The Senate Committee on Basic Education has said it will pursue the amendment of the law establishing the Joint Admissions and Matriculation Board (JAMB), in order to enable it limit the age of candidates writing the Unified Tertiary Matriculation Examination (UTME) to 16 years and above.
The Vice-Chairman of the committee, Senator Akon Eyakenyi, who gave the indication during the committee’s oversight visit to JAMB Monday, said the committee had identified two major areas to be addressed in the proposed amendment for the exam body to function better.
The committee also noted that candidates should not be admitted into the university below the age of 18 years.
Eyakenyi said: “Our own work is that of making laws, to legislate; we have identified two major areas that we need to go into the process of amending the act establishing JAMB. That’s the area of support we will give.
“Other than that, we also intend to pass on what we have seen today to the appropriate MDAs, the Federal Ministry of Education to ensure the support that JAMB needs is given to them.”
The senator, who stressed the importance of education to the development and future of Nigeria, said the sector deserves maximum attention as good and quality education can only be achieved through funding and commitment of teachers and students.
While describing JAMB as a bridge between the secondary and the university, she said the agency was a necessary vehicle for the delivery of quality and standard education in Nigeria.
“If the products from the secondary schools are not properly catered for to be assessed before turning them into the university, definitely you will have a problem,” she said.
Eyakenyi also commended the board for the smooth conduct of the 2021 UTME, stating that the exercise was free from malpractice as each candidate had different questions to answer, while describing the JAMB Registrar, Prof. Ishaq Oloyede, as a round peg in a round hole, who knows his job.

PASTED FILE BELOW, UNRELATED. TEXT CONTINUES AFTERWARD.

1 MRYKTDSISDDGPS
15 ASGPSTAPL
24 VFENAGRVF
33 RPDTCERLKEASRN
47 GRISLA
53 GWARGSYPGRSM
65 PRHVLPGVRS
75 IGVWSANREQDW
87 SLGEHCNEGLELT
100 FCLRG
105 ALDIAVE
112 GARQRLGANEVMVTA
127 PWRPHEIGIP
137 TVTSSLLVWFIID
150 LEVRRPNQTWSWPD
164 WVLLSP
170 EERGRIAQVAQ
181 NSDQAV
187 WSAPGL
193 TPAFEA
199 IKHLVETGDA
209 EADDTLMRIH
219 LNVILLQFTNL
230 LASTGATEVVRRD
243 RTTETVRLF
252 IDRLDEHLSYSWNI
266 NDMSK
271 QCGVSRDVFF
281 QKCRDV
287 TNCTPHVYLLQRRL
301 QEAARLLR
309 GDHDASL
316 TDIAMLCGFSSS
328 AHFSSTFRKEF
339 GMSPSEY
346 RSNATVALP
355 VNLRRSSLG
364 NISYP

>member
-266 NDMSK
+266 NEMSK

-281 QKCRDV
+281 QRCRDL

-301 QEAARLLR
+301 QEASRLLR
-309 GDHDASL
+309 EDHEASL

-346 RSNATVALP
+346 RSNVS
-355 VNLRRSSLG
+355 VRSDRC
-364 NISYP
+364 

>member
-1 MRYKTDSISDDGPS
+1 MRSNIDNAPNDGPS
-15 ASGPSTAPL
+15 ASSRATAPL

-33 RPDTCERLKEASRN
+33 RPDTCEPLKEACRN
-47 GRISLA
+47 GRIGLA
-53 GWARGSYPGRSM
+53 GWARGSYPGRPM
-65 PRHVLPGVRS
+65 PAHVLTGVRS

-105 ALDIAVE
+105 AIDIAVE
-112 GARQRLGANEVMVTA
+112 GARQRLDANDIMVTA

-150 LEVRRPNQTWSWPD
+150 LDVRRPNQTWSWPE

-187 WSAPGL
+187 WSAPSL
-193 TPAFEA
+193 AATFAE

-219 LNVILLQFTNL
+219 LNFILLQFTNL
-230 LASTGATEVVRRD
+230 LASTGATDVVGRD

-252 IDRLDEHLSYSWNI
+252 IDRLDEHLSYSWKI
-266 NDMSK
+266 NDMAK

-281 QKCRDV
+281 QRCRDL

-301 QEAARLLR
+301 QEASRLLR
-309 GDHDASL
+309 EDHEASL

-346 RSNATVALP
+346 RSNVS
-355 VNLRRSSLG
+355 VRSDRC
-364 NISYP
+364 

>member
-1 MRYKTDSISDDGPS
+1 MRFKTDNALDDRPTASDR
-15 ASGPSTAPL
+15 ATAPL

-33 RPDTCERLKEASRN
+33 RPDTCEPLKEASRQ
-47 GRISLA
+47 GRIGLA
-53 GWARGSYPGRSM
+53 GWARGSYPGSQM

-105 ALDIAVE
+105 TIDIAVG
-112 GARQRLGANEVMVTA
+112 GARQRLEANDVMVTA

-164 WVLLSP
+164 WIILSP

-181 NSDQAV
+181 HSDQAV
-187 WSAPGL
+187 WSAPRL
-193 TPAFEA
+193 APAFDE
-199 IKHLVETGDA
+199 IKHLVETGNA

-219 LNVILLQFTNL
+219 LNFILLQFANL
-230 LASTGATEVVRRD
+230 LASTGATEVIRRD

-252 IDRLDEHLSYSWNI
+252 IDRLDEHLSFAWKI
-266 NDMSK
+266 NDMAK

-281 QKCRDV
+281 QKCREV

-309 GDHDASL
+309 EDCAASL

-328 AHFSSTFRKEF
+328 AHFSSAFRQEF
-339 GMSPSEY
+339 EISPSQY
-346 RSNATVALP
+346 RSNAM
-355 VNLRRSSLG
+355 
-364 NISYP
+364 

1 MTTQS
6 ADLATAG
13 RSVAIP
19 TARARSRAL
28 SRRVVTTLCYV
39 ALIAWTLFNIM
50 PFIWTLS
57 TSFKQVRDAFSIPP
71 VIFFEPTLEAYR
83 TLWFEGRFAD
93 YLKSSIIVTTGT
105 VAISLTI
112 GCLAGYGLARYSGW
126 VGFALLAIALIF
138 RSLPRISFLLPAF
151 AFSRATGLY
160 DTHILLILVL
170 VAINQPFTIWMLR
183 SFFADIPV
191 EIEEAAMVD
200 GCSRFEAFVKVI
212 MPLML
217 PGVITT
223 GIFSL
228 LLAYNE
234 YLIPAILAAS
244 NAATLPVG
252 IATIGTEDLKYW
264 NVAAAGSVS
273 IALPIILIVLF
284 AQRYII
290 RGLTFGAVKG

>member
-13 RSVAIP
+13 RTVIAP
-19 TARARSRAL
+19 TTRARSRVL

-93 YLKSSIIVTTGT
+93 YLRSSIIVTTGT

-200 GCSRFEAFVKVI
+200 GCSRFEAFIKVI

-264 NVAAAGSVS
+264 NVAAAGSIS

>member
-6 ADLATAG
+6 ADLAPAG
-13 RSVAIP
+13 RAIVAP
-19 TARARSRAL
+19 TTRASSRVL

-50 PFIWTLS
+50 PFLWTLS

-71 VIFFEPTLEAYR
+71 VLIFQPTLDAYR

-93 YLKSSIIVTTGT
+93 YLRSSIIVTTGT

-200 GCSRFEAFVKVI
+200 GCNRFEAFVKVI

The committee however queried why JAMB had almost 100% performance of its 2020 budget and over N500 million devoted to staff welfare apart from their regular salaries.
Responding, JAMB Registrar, Oloyede told the committee that the board does not have powers to disqualify any candidate on the basis of age, stating that individual institutions can decide on who to admit as it is the case with University of Ibadan which does not admit candidates below 16 years.
Oloyede explained that the budget of the board was only 75 per cent implemented as the government issued a directive that 25 per cent of funds budgeted should be returned to the federation account.
He said the staff of the board were properly motivated to avoid the temptation of colluding with fraudsters to commit malpractice while conducting its exercises across the country, stating that part of the expenses were on their local travels, transportation and allowances.
He added that JAMB also sought the approval of the wages and salaries commission to pay its staff 13th month salary every year.
On the issue of general services and security, he said a minimum of three Nigeria Security and Civil Defense Corps (NSCDC) operatives were deployed in each centre during the 2021 UTME and paid a minimum of N45,000.
While speaking on the N1.027 billion paid out to CBT centres in the 2020 budget, Oloyede explained that N600 was paid to each CBT centre per candidate in addition to other incentives.
He also disclosed that JAMB intends to transform its headquarters in Bwari into an international examination centre as soon as it establishes a 2,500 capacity Computer Based Test (CBT) centre, whereby agencies wishing to conduct examination can patronise.
Speaking on the issue of low cutoff marks for education candidates, he said the issue of determining cutoff marks was because of competition, adding that even if education cutoff marks are reduced to 120, institutions will not be able to fill up to 50 per cent of their carrying capacity.
On the general performance for UTME in 2021, he said the board has been able to use the profile code and NIN to arrest the issue of multiple registration, adding that in 2021, NIMC supplied pictures of candidates in addition to the one captured by JAMB at the point of registration.
He disclosed that some security agencies were involved in exam malpractice by swapping candidates after they have been cleared through the biometrics process, adding that at least two of them have been arrested after they were detected through CCTV cameras.
He noted that some candidates’ results may be withdrawn if after reviewing the exercise on CCTV they are found to be culpable of malpractice.